scala> type F[+A] = [B <: A] => B => Either[String, B]
-- Error: ------------------------------------------------------------------------------------------------------------
1 |type F[+A] = [B <: A] => B => Either[String, B]
  |       ^^
  |       covariant type parameter A occurs in contravariant position in [B <: A] => (B) => Either[String, B]
1 error found

Don’t worry, I appreciate you sharing your point of view and won’t take it personally.

Can’t speak for others, but in this case my motivation is that if we remove G[_] from the type union of consumesFOrG like

def consumesFOrG[B <: A](justF: F[B])

Then the compiler is able to infer the type of Data to returnF. So I think it is reasonable to ask why this is not the case with the type union.

And thank for the reading suggestion! Will take a look.

It looks like Dotty does not infer union types by default scala - How does Dotty decide how to infer/when to widen Union Types? - Stack Overflow it seems to be a design decision. The person asking the question has a similar situation as you, in one case it infers Any and in another case it infers correctly.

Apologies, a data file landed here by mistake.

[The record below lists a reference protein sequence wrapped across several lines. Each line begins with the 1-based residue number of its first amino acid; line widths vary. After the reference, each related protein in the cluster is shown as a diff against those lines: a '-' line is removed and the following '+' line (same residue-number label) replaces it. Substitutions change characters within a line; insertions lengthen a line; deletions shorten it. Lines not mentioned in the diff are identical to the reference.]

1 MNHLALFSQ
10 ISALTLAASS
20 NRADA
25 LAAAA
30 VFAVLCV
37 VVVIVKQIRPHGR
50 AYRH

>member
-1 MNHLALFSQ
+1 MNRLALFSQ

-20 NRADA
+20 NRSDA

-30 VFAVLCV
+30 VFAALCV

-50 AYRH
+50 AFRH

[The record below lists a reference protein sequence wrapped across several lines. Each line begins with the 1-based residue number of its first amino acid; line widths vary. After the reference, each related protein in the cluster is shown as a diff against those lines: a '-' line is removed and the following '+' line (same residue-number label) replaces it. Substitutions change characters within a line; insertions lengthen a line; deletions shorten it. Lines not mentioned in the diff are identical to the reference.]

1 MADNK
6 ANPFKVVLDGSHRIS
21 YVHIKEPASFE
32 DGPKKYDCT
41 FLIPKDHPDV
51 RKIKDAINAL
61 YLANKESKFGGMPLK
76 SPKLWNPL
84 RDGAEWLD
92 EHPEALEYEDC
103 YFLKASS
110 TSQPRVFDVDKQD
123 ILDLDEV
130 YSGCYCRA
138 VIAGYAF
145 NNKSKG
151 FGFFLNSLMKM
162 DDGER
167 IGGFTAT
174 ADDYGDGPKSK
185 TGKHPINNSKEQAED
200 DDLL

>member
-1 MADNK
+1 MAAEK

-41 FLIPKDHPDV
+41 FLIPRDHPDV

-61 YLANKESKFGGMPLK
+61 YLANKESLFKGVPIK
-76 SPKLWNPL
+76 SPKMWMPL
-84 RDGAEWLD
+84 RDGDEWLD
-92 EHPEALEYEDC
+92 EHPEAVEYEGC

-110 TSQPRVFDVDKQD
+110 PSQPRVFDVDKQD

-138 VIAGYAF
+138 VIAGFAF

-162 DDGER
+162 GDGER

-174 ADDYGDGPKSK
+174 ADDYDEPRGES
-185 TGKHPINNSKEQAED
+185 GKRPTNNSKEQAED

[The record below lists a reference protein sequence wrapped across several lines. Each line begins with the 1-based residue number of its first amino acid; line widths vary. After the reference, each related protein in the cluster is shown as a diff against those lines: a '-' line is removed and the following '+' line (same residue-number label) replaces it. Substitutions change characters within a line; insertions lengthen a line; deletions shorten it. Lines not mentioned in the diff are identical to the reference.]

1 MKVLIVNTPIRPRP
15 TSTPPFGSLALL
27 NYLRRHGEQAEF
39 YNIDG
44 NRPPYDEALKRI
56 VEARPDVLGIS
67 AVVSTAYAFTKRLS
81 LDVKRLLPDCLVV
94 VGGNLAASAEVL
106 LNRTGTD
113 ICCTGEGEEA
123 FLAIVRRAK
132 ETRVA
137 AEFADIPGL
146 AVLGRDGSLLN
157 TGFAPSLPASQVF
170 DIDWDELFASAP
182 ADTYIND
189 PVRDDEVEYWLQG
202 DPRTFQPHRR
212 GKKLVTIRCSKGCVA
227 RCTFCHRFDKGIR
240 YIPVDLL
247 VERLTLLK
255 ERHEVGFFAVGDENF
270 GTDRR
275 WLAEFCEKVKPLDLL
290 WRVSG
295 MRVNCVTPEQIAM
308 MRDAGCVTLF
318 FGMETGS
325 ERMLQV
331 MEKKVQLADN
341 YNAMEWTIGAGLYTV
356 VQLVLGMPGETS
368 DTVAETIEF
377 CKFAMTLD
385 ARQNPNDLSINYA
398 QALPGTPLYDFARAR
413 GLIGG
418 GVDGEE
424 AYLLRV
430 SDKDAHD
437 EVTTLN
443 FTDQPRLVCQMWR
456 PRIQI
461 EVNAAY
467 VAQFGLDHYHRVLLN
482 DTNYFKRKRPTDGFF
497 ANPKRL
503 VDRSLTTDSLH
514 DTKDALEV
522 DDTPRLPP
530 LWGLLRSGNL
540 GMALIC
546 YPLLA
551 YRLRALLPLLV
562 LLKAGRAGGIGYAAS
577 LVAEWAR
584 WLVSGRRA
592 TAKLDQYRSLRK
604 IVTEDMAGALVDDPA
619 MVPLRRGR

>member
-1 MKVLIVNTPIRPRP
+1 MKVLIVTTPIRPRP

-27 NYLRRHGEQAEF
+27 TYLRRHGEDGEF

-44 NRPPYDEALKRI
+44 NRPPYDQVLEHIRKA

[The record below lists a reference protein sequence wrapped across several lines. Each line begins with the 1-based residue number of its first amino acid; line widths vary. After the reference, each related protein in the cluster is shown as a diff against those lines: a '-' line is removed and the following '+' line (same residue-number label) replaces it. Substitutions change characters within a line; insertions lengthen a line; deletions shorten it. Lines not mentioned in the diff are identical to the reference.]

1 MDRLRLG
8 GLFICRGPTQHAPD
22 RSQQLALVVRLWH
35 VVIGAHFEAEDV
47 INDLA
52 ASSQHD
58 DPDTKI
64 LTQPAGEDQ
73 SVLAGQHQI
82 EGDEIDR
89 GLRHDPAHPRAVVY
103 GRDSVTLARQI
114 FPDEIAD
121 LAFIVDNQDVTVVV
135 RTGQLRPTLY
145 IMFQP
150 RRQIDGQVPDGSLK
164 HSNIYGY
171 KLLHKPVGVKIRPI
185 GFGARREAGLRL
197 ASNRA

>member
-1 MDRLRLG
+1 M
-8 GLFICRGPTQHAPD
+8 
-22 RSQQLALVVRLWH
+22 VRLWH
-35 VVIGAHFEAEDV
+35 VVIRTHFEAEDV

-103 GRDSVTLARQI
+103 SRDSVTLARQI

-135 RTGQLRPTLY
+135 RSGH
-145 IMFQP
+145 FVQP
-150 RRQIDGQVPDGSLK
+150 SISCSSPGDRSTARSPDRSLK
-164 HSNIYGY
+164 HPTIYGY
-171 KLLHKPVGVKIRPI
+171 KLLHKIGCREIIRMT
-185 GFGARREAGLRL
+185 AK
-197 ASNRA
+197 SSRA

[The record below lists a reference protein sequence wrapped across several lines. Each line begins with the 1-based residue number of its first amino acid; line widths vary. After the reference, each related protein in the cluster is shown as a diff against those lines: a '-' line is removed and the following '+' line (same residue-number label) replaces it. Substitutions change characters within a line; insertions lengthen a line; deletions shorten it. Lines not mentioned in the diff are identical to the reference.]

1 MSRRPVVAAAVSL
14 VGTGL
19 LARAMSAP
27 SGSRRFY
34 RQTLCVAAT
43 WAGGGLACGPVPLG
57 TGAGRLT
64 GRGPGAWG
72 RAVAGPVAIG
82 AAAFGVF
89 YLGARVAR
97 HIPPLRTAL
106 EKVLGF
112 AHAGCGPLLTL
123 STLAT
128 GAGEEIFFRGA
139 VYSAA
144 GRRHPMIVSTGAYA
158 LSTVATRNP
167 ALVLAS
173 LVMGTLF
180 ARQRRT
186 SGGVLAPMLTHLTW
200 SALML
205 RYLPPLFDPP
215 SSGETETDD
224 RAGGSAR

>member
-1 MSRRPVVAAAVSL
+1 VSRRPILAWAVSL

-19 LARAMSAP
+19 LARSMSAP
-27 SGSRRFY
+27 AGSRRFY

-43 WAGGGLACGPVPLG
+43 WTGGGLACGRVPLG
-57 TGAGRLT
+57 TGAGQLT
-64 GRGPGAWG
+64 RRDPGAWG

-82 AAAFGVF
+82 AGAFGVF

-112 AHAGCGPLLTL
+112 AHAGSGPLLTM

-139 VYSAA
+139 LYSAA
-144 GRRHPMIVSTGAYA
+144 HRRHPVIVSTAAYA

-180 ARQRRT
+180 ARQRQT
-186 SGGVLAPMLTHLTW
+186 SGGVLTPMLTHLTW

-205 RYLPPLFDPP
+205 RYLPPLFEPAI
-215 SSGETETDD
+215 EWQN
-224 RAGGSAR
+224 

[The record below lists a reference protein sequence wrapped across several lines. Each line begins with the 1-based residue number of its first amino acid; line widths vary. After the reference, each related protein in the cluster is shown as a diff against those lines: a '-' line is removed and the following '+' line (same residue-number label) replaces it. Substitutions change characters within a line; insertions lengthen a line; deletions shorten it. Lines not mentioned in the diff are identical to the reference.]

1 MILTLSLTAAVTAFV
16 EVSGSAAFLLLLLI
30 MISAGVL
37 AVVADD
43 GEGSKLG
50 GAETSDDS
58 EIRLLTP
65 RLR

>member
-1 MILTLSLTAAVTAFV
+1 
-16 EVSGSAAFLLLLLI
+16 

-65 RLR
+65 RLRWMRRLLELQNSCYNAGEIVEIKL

Here are the relevant parts from the documentation and Github issues: https://github.com/lampepfl/dotty/pull/2330 https://github.com/lampepfl/dotty/issues/4867 https://github.com/lampepfl/dotty/issues/6565 Union Types

It says:

The compiler will assign a union type to an expression only if such a type is explicitly given.

Later it says in Union Types - More Details :

The motivation is the same: inferring types which are “too precise” can lead to unintuitive typechecking issues later on.
Note: Since this behavior limits the usability of union types, it might be changed in the future. For example by not widening unions that have been explicitly written down by the user and not inferred, or by not widening a type argument when the corresponding type parameter is covariant. See PR #2330 and Issue #4867 for further discussions.

This is why I avoid going too deeply into relying on Scala’s type inference, because I can’t make sense or keep track of all these different cases and design decisions. Basically Scala’s types don’t work how we “naively expect them” to work. I understand that they have their reasons for the design decisions, but I can’t make sense of them. It’s too much for me.